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Mr Bleichert's cast spoked wheels

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  • Bleichert Phil
    replied
    Photos

    http://i159.photobucket.com/albums/t...ps810cf63f.jpg
    http://i159.photobucket.com/albums/t...ps7114e69f.jpg
    http://i159.photobucket.com/albums/t...ps9ea94c5a.jpg

    Where do I find the photo thread?

    Leave a comment:


  • EddyCurr
    replied
    Post #2 above links to a thread with detailed instructions. Did
    some step not work ?

    Addendum: Do you have one or more images up at Photobucket or
    an equivalent site? If so, please paste a link here, or better, in the
    Photo thread.

    .
    Last edited by EddyCurr; 01-27-2014, 07:06 PM.

    Leave a comment:


  • Edwin Dirnbeck
    replied
    Question,How do I get a photo in these posts?
    Dont get me started.The last time I commented about how to post a picture on this forum,I think it took 9 steps ,but I left out step number 10 which was '' oops sorry I dont know why ,but, the photo didnt show up'' Edwin
    Last edited by Edwin Dirnbeck; 01-27-2014, 06:50 PM.

    Leave a comment:


  • Bleichert Phil
    replied
    Relative

    No, I worte a book on the history of the Scenic Railway at Katoomba, N.S.W. Australia, and the aerial ropeway that these wheels were part of, was included in the book.
    I am in touch with Peter von Bleichert in California, who has aslo written a book solely on Bleichert ropeways.

    Leave a comment:


  • Bleichert Phil
    replied
    Mt Bleichert's wheels

    No, they are counter wheels for an aerial ropeway drive.
    The haulage rope passes 180 deg. around a leather lined groove in the drive wheel, then around the counter wheel, then around the second drive groove, then around the second groove of the counter wheel, then around the third drive groove then off to the drive.

    Leave a comment:


  • Bleichert Phil
    replied
    Bleichert wheel hubs

    I have uploaded the photos of the wheels and hubs, so you can see that the split in the hubs is intentional and spacers are inserted.

    Leave a comment:


  • Bleichert Phil
    replied
    Photos

    Great thank you.

    Leave a comment:


  • Bleichert Phil
    replied
    Here are the photos

    http://i159.photobucket.com/albums/t...ps9ea94c5a.jpg
    http://i159.photobucket.com/albums/t...ps7114e69f.jpg
    http://i159.photobucket.com/albums/t...ps810cf63f.jpg

    Leave a comment:


  • becksmachine
    replied
    Are these wheels for a bandsaw style headrig in a sawmill?

    Dave

    Leave a comment:


  • Black Forest
    replied
    Is the man a relative of yours?

    Leave a comment:


  • mixdenny
    replied
    I'm not a flywheel expert, but there are several who hang out on the Practical Machinist forums, in the Antique Machine section if you don't find good answers here. Construction of these types of flywheel has been discussed many times over there, and there are members wih personal experience. Many of these flywheels were cast as a single pour, then deliberately broken at the rim for installation. This leaves a unique jagged break that keys itself when put back together. Close examinaion of the rim would show this. Dennis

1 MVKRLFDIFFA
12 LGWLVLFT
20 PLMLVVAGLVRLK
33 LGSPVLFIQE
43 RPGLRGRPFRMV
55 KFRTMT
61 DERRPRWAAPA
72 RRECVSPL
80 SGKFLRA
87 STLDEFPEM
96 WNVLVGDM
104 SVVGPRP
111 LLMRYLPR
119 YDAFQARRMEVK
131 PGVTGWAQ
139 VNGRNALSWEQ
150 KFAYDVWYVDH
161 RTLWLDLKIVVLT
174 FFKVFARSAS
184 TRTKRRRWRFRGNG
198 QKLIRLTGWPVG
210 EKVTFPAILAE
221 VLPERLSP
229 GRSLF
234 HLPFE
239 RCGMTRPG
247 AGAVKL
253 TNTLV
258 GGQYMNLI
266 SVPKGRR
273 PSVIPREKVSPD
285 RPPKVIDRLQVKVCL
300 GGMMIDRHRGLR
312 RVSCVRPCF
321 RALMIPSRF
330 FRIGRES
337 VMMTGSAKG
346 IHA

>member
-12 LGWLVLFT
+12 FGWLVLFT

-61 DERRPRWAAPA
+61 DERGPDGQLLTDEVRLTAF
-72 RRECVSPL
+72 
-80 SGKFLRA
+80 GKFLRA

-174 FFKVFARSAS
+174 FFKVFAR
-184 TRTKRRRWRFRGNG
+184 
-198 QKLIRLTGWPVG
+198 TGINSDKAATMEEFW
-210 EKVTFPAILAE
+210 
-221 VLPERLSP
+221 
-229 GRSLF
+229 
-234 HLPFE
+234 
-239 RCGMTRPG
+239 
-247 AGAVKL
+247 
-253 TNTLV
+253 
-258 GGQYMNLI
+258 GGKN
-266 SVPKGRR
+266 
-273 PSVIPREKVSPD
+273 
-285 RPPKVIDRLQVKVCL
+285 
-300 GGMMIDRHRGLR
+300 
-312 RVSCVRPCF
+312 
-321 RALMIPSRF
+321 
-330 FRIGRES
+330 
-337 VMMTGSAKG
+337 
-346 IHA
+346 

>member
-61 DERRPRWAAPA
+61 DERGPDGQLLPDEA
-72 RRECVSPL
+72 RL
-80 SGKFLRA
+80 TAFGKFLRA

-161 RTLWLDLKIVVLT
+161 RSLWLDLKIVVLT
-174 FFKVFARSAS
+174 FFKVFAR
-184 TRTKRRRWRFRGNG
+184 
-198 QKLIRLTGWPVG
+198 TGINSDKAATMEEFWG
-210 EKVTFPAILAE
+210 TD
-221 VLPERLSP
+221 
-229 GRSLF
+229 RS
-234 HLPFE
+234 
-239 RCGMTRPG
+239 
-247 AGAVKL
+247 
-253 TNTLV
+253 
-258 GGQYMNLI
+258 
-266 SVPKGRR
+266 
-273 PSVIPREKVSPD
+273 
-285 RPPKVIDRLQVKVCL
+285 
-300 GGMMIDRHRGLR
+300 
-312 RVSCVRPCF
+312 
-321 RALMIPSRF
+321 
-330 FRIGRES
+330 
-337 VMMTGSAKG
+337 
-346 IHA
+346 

Leave a comment:


  • RichR
    replied
    Hi Phil
    How do I get photos into these posts?
    http://bbs.homeshopmachinist.net/thr...th-photobucket

    Leave a comment:


  • Bleichert Phil
    started a topic Mr Bleichert's cast spoked wheels

    Mr Bleichert's cast spoked wheels

    I am researching the manufacturing technique of two turnwheels made by Adolf Bliechert in Leipsig Germany in 1883.
    The wheels ar 6' 8" diameter with 8 off 1 1/4" dia spokes cast into the rim and the hub.
    The hub is the interesting part, as it is in two halves each holdiing 4 spokes.
    The two hub halves are separated by spacers approx 11/16" and the hubs and spacers are held together by two shrink rings, one on each side.
    The hub is tightened onto the shaft with a single morse taper key, there is no slot in the shaft only the hub.

    I make the following assumptions:
    The hub is cast in two halves to prevent it breaking when cooling.
    The pre-made spokes are cast into the hub and the rim.
    The bore of the hub is machined after the spacers and shrink rings have been installed, to give a 1 or 2 thou clearance on the shaft to allow a light push fit.

    I make the following observations;
    The spokes appear not to have any protrusions, one connection is smashed and the spoke is cylinderical inside.

    Questions:
    How do I get photos into these posts?
    Are the spacers driven into the gap between the hub halves to put the spokes in compression then the shrink rings fitted to hold it all together, or are the spacers a slide fit and the shrink rings pull it all together and put the spokes under tension?
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